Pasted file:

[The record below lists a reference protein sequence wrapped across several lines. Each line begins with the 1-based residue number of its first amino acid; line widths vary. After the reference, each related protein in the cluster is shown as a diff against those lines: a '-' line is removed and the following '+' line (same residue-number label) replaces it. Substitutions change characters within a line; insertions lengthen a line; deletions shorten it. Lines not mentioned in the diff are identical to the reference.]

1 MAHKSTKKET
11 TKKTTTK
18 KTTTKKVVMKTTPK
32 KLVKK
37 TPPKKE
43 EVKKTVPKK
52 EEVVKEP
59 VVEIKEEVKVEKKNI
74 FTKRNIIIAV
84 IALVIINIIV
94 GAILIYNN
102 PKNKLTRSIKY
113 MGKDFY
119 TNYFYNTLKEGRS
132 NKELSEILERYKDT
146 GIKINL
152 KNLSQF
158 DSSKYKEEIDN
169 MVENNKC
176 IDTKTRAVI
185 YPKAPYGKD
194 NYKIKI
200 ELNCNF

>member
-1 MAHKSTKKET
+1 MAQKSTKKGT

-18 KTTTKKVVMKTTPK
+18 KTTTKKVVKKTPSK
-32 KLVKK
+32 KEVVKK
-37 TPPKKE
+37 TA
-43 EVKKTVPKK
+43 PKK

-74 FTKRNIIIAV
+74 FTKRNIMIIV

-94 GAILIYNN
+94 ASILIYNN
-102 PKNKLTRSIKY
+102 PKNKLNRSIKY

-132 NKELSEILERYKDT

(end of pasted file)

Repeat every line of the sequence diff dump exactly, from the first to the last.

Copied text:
[The record below lists a reference protein sequence wrapped across several lines. Each line begins with the 1-based residue number of its first amino acid; line widths vary. After the reference, each related protein in the cluster is shown as a diff against those lines: a '-' line is removed and the following '+' line (same residue-number label) replaces it. Substitutions change characters within a line; insertions lengthen a line; deletions shorten it. Lines not mentioned in the diff are identical to the reference.]

1 MAHKSTKKET
11 TKKTTTK
18 KTTTKKVVMKTTPK
32 KLVKK
37 TPPKKE
43 EVKKTVPKK
52 EEVVKEP
59 VVEIKEEVKVEKKNI
74 FTKRNIIIAV
84 IALVIINIIV
94 GAILIYNN
102 PKNKLTRSIKY
113 MGKDFY
119 TNYFYNTLKEGRS
132 NKELSEILERYKDT
146 GIKINL
152 KNLSQF
158 DSSKYKEEIDN
169 MVENNKC
176 IDTKTRAVI
185 YPKAPYGKD
194 NYKIKI
200 ELNCNF

>member
-1 MAHKSTKKET
+1 MAQKSTKKGT

-18 KTTTKKVVMKTTPK
+18 KTTTKKVVKKTPSK
-32 KLVKK
+32 KEVVKK
-37 TPPKKE
+37 TA
-43 EVKKTVPKK
+43 PKK

-74 FTKRNIIIAV
+74 FTKRNIMIIV

-94 GAILIYNN
+94 ASILIYNN
-102 PKNKLTRSIKY
+102 PKNKLNRSIKY

-132 NKELSEILERYKDT